The prime minister “strongly condemns” a five-day strike disrupting services for hundreds of thousands of Southern passengers, Downing Street has said.
Hundreds of trains have been cancelled in a row over plans for drivers, not conductors, to operate carriage doors.
The RMT union claimed “rock-solid support” and said the central issue was safety.
A spokesman for Theresa May said the action was “only going to cause more disruption and misery”.
946 trains cancelled
Southern said it was operating nearly 60% of its regular timetable and nine in 10 of those were “running on time”.
A spokeswoman admitted 946 of its normal 2,242 services would be cancelled each day during the stoppage.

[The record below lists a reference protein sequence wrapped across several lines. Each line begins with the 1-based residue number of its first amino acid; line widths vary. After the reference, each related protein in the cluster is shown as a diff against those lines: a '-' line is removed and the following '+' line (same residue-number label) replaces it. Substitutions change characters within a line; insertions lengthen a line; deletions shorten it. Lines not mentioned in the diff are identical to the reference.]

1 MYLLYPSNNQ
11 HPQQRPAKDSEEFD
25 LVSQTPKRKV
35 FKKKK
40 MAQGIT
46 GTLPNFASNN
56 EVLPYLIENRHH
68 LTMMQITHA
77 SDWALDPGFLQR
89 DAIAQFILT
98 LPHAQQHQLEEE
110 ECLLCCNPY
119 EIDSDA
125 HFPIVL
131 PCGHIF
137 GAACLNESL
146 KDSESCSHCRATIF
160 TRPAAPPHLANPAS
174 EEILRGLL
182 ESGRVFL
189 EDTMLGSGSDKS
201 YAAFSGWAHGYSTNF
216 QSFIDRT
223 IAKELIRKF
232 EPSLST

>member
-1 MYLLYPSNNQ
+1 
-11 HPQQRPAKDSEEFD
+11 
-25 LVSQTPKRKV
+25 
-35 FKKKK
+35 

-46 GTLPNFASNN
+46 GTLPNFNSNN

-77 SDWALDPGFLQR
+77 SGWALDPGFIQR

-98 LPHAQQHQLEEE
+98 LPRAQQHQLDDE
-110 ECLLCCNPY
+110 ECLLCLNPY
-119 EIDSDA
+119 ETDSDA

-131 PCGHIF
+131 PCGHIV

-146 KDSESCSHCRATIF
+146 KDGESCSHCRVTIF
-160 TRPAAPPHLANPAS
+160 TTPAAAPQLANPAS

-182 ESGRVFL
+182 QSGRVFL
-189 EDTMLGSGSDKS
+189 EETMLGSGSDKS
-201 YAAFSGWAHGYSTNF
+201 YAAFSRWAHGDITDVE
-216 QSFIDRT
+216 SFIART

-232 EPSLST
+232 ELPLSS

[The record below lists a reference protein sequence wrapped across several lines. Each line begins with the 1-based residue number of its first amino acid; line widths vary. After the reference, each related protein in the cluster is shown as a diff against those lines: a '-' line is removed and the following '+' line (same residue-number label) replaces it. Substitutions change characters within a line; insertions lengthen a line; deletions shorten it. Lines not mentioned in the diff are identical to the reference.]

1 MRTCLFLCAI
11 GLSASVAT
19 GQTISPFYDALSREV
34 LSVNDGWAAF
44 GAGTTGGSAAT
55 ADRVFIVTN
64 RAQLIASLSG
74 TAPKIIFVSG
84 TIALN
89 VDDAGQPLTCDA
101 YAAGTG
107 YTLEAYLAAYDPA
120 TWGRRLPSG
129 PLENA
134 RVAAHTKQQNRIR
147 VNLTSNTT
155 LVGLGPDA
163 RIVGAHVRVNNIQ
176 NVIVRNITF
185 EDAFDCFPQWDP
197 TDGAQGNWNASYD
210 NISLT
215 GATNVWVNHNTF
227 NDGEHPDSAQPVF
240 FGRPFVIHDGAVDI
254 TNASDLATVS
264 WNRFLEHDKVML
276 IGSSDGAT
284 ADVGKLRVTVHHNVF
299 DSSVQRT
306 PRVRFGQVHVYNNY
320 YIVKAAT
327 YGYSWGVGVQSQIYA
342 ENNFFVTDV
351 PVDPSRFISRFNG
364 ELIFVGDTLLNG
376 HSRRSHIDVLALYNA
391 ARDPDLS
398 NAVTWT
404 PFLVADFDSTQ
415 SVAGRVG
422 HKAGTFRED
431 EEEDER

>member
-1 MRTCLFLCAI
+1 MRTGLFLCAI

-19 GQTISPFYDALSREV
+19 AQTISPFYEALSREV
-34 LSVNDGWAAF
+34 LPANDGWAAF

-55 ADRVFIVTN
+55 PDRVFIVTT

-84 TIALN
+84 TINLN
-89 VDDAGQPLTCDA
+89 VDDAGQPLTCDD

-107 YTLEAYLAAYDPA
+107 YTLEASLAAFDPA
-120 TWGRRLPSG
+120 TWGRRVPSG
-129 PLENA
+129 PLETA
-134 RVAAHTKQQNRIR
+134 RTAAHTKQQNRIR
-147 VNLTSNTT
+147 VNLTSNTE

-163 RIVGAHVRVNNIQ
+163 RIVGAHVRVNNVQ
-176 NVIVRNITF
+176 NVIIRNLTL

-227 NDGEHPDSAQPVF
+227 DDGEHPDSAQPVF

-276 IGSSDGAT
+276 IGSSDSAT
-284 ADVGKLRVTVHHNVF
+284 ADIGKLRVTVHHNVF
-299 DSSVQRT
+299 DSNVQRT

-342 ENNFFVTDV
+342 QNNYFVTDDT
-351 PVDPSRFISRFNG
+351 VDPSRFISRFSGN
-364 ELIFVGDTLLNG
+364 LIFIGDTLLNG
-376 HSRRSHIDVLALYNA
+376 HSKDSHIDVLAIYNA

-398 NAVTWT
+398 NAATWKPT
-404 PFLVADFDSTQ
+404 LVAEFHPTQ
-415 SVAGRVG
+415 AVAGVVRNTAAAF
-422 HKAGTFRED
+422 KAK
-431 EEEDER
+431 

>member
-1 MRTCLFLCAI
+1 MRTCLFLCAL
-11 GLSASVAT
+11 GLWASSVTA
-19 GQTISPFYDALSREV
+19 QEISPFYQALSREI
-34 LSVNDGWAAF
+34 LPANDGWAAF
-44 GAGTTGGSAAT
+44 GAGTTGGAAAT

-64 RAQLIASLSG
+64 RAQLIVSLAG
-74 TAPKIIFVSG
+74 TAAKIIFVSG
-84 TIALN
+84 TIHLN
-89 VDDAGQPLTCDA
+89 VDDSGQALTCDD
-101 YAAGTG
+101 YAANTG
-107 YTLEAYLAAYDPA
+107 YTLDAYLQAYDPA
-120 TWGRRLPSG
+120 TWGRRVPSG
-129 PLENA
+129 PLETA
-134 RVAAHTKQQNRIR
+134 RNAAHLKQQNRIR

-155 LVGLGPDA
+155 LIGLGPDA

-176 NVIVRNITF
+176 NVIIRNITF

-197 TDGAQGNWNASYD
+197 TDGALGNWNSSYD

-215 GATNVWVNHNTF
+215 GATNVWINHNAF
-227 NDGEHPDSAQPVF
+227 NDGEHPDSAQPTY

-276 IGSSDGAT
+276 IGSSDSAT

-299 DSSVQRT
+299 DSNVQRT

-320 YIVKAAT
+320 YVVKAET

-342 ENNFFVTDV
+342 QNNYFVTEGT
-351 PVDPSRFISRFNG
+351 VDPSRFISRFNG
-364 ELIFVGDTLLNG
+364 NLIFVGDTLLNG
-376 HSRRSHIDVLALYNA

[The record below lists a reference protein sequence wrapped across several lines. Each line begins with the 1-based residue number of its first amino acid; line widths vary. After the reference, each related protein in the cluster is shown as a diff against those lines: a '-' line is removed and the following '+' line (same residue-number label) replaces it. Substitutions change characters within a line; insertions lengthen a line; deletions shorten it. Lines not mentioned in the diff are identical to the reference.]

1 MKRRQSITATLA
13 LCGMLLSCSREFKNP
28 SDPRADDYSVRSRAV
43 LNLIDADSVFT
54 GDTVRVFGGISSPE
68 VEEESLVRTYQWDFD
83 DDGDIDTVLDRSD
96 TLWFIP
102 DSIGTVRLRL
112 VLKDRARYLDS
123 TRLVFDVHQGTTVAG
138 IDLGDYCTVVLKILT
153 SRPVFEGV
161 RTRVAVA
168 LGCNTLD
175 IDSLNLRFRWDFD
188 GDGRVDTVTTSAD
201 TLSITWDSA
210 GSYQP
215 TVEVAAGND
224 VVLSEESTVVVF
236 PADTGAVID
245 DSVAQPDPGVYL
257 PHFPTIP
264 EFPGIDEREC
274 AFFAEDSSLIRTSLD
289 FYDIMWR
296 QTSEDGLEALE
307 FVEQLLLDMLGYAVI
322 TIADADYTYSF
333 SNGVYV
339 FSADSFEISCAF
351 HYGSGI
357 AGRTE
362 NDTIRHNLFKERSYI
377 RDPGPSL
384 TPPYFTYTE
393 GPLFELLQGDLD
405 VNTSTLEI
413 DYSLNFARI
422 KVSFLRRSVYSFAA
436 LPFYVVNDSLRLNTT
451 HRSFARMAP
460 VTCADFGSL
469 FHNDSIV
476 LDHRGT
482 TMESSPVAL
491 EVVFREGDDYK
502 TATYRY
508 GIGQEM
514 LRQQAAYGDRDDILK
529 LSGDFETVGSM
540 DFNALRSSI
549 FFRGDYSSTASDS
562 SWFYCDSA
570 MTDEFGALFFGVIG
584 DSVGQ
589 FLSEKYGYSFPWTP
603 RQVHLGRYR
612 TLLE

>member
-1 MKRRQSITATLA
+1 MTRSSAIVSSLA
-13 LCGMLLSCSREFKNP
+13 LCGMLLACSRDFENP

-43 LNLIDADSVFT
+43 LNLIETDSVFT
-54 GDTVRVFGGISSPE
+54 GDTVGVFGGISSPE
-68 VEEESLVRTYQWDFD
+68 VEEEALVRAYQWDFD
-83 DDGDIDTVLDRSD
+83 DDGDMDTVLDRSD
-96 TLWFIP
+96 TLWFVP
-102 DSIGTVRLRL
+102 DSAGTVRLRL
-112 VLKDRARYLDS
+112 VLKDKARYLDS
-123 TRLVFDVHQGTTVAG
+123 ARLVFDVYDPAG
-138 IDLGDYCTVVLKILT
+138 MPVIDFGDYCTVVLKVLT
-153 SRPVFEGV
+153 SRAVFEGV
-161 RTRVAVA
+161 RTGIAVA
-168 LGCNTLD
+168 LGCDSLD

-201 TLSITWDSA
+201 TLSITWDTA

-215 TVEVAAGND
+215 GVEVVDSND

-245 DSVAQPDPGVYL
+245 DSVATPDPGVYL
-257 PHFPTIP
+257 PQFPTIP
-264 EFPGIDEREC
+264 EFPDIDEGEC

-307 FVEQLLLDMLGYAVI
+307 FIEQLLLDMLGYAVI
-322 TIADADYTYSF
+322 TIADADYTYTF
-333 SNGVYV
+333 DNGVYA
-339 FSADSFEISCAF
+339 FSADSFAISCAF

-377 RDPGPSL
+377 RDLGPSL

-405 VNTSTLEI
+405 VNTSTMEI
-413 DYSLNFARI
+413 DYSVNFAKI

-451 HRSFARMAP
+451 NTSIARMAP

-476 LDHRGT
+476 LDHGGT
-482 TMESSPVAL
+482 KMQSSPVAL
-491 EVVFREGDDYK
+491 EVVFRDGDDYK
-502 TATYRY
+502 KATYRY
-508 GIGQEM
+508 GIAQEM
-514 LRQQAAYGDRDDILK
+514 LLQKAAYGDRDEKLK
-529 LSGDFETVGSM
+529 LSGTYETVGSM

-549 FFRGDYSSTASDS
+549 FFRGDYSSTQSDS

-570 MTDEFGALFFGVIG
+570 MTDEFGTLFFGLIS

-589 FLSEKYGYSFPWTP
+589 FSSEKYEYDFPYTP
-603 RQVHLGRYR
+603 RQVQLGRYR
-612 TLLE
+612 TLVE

Parent rail firm Govia Thameslink (GTR) thanked passengers for their “patience and understanding” and called on the RMT “to let this strike be the last”.
BBC Correspondent Ben Thompson said the strike, which started at 00:01 and ends at 23:59 BST on Friday, is the longest on the railways since 1968.
The RMT has held a series of one-day strikes since April after balloting 393 members.